Do Feelings Hijack Your Relationships?

Ever  notice how much easier  it is to share feelings in a safe setting?

Compare that to  reluctance you feel if expected to “show inner thoughts,”  when you’re misunderstood or feel criticized…

~ Background check on choices and feelings

The brain packs personal opinions into places where your intrapersonal IQ dominates. Moods, reactions and sensibilities reside in your amygdala, where emotional responses to situations lie in wait for similar encounters that elicit stored responses.

Each time you share or act on feelings you alter neuron pathways that shape your amygdala’s  fight or flight reactions. What some may term knee-jerk is really a learned, shaped and stored reaction.

Through brain discoveries  we now know that what we do shapes what we feel. Choose panic or  stress and these get stored in your amygdala so they’ll increase each time used in a response.

Choose calm or cheer and you’ll fill your mental storehouse with the same.  Each time you  respond with these stored feelings and reactions they strengthen as your default.

More importantly, brains respond remarkably well to triggers that build safe settings fit for shared feelings.

For instance …

~ Lead with mutual benefits

One manager led frustrated co-workers into a new project with the bone-chiller, “I know you don’t want to hear this, but we have to finish this project by Friday.”

Imagine if he’d opened with this statement instead, “What if we build a plan we can all live with so that we complete this project ahead of schedule on Friday?”

Because he led with a dictated downer – his remark stirred  moans of discontent and he met with hidden feelings of frustration.

Lead instead with a what if or shared possibility – and people tend to leap forward and build together to achieve ideas all can live with.

~ Exchange past assumptions for new questions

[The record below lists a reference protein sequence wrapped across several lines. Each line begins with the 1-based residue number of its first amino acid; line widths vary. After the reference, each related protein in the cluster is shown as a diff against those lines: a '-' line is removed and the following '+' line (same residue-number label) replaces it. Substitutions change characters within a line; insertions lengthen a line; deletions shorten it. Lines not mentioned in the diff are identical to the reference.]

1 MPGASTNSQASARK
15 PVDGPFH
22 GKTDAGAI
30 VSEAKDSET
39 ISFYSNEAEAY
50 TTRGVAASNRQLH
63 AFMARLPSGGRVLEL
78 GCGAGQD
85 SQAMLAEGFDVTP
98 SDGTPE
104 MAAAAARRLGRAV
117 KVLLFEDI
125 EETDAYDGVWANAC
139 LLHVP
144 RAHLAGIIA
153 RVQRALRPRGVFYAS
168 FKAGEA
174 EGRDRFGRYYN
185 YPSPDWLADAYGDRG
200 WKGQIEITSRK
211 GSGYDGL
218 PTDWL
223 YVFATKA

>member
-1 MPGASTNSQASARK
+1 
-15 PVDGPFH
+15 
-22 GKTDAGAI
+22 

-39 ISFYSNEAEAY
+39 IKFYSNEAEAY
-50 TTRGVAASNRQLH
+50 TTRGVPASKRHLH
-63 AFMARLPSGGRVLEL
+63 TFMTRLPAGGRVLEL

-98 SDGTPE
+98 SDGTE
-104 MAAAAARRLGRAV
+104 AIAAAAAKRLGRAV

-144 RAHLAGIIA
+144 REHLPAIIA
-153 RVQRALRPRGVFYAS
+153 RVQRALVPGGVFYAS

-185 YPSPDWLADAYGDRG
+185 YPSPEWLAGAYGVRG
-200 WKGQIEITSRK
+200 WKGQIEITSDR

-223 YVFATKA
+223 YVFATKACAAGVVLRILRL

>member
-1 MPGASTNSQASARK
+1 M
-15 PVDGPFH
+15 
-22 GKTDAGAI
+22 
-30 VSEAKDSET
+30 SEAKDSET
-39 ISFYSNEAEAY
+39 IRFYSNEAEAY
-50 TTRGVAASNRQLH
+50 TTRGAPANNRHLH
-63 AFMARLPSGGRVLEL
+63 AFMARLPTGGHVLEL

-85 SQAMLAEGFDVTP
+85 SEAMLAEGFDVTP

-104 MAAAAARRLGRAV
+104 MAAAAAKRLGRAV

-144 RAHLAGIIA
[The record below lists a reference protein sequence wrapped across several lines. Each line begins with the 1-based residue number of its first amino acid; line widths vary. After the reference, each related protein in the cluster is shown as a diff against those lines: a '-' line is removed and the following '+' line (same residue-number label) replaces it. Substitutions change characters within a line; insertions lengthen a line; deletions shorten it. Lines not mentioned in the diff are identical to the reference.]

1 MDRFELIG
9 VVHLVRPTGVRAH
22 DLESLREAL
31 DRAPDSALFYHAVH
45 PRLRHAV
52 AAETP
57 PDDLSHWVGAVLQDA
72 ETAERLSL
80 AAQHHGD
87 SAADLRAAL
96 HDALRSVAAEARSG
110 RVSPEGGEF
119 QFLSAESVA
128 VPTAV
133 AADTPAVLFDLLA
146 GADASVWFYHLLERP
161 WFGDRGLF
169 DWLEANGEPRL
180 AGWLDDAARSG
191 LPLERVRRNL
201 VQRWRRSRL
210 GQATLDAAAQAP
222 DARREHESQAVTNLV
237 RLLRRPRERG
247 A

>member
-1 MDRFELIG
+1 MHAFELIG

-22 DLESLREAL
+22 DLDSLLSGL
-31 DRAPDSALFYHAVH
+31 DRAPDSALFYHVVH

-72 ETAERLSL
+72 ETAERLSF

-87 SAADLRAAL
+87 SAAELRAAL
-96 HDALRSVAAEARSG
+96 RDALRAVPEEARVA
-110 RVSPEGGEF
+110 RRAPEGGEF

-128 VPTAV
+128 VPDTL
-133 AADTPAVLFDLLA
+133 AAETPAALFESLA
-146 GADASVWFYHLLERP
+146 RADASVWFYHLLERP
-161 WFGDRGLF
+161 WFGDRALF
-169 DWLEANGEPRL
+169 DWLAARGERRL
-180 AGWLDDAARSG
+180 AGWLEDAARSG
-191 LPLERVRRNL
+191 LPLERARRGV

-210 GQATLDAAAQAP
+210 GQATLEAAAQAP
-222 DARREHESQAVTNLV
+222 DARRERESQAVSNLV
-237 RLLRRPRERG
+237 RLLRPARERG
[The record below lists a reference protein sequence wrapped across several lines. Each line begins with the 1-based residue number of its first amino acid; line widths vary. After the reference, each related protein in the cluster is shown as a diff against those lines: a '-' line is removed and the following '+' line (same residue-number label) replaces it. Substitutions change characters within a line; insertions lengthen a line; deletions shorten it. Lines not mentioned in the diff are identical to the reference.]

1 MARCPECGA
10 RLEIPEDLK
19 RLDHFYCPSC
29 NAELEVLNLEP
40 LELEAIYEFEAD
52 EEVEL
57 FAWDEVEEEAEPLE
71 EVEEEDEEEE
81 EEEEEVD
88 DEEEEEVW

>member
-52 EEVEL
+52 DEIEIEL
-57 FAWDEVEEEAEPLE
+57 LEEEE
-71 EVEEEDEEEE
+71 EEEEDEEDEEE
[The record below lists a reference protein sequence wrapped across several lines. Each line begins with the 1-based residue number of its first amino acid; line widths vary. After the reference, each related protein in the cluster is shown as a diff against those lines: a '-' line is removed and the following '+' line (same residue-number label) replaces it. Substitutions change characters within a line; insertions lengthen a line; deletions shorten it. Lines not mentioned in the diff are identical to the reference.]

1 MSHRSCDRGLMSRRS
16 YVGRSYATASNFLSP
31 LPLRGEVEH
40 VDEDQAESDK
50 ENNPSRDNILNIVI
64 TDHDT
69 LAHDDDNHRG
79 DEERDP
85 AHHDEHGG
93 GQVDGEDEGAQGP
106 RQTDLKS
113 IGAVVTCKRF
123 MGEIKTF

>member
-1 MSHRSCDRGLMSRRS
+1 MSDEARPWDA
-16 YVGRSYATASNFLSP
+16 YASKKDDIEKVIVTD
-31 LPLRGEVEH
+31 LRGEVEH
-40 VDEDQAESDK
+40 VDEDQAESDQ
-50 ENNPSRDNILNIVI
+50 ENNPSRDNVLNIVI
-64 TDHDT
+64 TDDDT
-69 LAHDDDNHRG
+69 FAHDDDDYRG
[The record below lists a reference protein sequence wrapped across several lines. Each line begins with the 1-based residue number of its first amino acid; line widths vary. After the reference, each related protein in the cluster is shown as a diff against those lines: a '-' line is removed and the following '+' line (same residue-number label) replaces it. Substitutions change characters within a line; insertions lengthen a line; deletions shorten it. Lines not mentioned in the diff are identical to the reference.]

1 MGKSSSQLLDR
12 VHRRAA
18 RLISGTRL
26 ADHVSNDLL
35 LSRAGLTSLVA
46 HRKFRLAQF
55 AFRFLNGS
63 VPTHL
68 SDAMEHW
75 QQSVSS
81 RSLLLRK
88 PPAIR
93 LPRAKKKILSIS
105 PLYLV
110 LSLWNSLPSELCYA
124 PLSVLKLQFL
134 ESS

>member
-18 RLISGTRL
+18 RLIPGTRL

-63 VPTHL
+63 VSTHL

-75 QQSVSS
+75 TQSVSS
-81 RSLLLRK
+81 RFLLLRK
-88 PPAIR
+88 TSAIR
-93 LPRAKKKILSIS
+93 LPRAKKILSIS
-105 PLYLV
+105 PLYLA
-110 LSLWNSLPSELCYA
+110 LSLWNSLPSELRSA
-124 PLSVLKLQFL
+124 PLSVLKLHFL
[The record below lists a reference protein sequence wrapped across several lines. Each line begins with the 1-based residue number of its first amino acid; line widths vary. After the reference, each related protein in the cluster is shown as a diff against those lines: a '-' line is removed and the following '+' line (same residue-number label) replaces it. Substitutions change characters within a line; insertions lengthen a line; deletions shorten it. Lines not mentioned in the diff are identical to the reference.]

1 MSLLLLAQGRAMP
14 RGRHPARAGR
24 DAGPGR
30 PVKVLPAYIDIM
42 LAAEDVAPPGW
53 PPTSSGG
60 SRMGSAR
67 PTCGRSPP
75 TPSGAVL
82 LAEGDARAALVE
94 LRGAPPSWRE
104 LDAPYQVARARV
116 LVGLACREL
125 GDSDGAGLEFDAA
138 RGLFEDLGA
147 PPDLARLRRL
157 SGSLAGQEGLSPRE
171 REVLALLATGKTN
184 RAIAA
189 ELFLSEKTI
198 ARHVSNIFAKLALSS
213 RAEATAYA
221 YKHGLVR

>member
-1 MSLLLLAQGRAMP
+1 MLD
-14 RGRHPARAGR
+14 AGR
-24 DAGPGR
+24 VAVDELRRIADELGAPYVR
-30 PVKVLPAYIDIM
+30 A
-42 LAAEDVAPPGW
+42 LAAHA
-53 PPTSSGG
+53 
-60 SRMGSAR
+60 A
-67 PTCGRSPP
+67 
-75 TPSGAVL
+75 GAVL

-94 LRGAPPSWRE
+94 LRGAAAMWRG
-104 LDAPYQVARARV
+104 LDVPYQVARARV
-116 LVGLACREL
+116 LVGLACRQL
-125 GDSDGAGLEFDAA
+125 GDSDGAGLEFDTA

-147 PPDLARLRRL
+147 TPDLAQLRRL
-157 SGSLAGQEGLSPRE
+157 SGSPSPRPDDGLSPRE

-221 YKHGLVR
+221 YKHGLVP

Recently a few of us met Holly and Pete for lunch and they bantered back and forth how Pete never shared his feelings. Then something surprising happened. Holly left for the washroom, and Pete told the rest of us that he doesn’t withhold his ideas deliberately. “It takes me time to think about things and to figure out how I feel before I share it with others,” Pete said.

In this case,  flawed assumptions stumped Pete’s ability to risk sharing deeper parts of his emotions and false assumptions sullied the setting, further stumping his feelings.

~ Feelings thrive in safe settings

You could say that feelings depend on serotonin, (the mental molecule of well-being) for creating a safe setting. People do better when they see possibilities and growth opportunities rather than feel threatened by any one person’s rigid plans.

~ Death to feelings when we demand conformity

In contrast, we can generate cortisol  (a dangerous hormone) that hampers another’s ability to share and explore genuine feelings. How so?

Take on a “Do it because I said it attitude,” and others bottle up a desire to tell you that rigid approach cannot lead them to learn problem solving skills of their own.  People who lack flexibility with youth or to younger peers, are not only bottling others’ feelings. They are rewiring brains to act just because another person in charge called the shots. It’s problematic at every emotional level. What happens, for instance, when actions demanded of a person lack ethics, or cause harm? Far better to collaborate pathways so that all learn skills to build better steps forward.

~ Luckily brains come with plasticity for change

Even adult daughters and their mothers, or sons and fathers can grow their capacity to share inner emotions in safe settings. That’s the good news that comes with a brain’s plasticity (or ability to change itself).

Not surprisingly though, change starts with each of us – rather than with a person we’d like to change emotionally in any exchange.

What safe settings do you create so that people welcome emotional discussions and share their own deeper feelings?

Let’s discuss further on Twitter at    https://twitter.com/ellenfweber

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